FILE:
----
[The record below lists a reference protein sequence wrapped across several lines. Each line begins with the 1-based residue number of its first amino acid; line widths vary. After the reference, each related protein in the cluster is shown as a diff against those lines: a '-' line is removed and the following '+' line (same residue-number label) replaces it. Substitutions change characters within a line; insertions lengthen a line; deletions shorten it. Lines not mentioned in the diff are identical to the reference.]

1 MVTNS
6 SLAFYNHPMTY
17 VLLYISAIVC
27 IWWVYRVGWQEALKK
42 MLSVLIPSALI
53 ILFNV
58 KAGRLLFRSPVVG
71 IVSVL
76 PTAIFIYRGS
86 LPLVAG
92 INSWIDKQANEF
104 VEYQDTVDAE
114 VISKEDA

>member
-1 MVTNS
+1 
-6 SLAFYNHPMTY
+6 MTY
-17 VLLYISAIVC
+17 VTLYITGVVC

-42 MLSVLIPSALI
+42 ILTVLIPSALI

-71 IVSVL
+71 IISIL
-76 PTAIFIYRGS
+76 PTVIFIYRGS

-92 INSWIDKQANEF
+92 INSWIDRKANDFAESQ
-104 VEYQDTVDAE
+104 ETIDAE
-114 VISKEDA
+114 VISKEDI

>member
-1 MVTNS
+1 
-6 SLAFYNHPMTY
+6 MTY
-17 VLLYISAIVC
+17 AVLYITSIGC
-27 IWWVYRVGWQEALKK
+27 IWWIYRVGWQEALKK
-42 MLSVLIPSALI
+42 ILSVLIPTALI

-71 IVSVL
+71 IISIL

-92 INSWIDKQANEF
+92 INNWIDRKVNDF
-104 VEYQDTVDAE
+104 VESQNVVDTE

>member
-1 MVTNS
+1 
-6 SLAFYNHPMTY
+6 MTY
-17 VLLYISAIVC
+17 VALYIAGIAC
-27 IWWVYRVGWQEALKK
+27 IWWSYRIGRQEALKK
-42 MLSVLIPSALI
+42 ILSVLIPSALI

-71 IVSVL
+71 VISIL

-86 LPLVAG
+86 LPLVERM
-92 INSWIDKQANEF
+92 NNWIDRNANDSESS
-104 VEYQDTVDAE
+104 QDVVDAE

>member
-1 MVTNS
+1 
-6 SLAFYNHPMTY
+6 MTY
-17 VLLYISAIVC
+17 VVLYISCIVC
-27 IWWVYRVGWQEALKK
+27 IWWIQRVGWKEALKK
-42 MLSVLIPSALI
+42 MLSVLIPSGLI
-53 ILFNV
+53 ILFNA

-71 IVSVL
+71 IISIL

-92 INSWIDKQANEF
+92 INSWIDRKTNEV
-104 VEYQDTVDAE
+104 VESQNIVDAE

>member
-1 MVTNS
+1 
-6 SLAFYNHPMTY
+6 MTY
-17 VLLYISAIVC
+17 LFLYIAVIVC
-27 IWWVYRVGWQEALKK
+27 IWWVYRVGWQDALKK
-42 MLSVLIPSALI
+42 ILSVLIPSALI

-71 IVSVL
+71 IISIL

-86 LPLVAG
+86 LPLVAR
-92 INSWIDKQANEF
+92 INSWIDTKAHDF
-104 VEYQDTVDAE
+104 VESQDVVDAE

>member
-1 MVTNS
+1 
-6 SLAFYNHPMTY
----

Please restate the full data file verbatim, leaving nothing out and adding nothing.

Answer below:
[The record below lists a reference protein sequence wrapped across several lines. Each line begins with the 1-based residue number of its first amino acid; line widths vary. After the reference, each related protein in the cluster is shown as a diff against those lines: a '-' line is removed and the following '+' line (same residue-number label) replaces it. Substitutions change characters within a line; insertions lengthen a line; deletions shorten it. Lines not mentioned in the diff are identical to the reference.]

1 MVTNS
6 SLAFYNHPMTY
17 VLLYISAIVC
27 IWWVYRVGWQEALKK
42 MLSVLIPSALI
53 ILFNV
58 KAGRLLFRSPVVG
71 IVSVL
76 PTAIFIYRGS
86 LPLVAG
92 INSWIDKQANEF
104 VEYQDTVDAE
114 VISKEDA

>member
-1 MVTNS
+1 
-6 SLAFYNHPMTY
+6 MTY
-17 VLLYISAIVC
+17 VTLYITGVVC

-42 MLSVLIPSALI
+42 ILTVLIPSALI

-71 IVSVL
+71 IISIL
-76 PTAIFIYRGS
+76 PTVIFIYRGS

-92 INSWIDKQANEF
+92 INSWIDRKANDFAESQ
-104 VEYQDTVDAE
+104 ETIDAE
-114 VISKEDA
+114 VISKEDI

>member
-1 MVTNS
+1 
-6 SLAFYNHPMTY
+6 MTY
-17 VLLYISAIVC
+17 AVLYITSIGC
-27 IWWVYRVGWQEALKK
+27 IWWIYRVGWQEALKK
-42 MLSVLIPSALI
+42 ILSVLIPTALI

-71 IVSVL
+71 IISIL

-92 INSWIDKQANEF
+92 INNWIDRKVNDF
-104 VEYQDTVDAE
+104 VESQNVVDTE

>member
-1 MVTNS
+1 
-6 SLAFYNHPMTY
+6 MTY
-17 VLLYISAIVC
+17 VALYIAGIAC
-27 IWWVYRVGWQEALKK
+27 IWWSYRIGRQEALKK
-42 MLSVLIPSALI
+42 ILSVLIPSALI

-71 IVSVL
+71 VISIL

-86 LPLVAG
+86 LPLVERM
-92 INSWIDKQANEF
+92 NNWIDRNANDSESS
-104 VEYQDTVDAE
+104 QDVVDAE

>member
-1 MVTNS
+1 
-6 SLAFYNHPMTY
+6 MTY
-17 VLLYISAIVC
+17 VVLYISCIVC
-27 IWWVYRVGWQEALKK
+27 IWWIQRVGWKEALKK
-42 MLSVLIPSALI
+42 MLSVLIPSGLI
-53 ILFNV
+53 ILFNA

-71 IVSVL
+71 IISIL

-92 INSWIDKQANEF
+92 INSWIDRKTNEV
-104 VEYQDTVDAE
+104 VESQNIVDAE

>member
-1 MVTNS
+1 
-6 SLAFYNHPMTY
+6 MTY
-17 VLLYISAIVC
+17 LFLYIAVIVC
-27 IWWVYRVGWQEALKK
+27 IWWVYRVGWQDALKK
-42 MLSVLIPSALI
+42 ILSVLIPSALI

-71 IVSVL
+71 IISIL

-86 LPLVAG
+86 LPLVAR
-92 INSWIDKQANEF
+92 INSWIDTKAHDF
-104 VEYQDTVDAE
+104 VESQDVVDAE

>member
-1 MVTNS
+1 
-6 SLAFYNHPMTY